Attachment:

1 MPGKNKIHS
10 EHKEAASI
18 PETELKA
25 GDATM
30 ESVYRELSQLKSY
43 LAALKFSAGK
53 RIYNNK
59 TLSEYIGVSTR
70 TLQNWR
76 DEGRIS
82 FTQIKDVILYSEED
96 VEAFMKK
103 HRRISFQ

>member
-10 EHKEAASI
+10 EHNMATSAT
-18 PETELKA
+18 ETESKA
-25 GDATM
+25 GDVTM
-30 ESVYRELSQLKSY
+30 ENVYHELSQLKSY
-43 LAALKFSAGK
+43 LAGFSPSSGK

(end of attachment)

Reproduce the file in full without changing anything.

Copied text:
1 MPGKNKIHS
10 EHKEAASI
18 PETELKA
25 GDATM
30 ESVYRELSQLKSY
43 LAALKFSAGK
53 RIYNNK
59 TLSEYIGVSTR
70 TLQNWR
76 DEGRIS
82 FTQIKDVILYSEED
96 VEAFMKK
103 HRRISFQ

>member
-10 EHKEAASI
+10 EHNMATSAT
-18 PETELKA
+18 ETESKA
-25 GDATM
+25 GDVTM
-30 ESVYRELSQLKSY
+30 ENVYHELSQLKSY
-43 LAALKFSAGK
+43 LAGFSPSSGK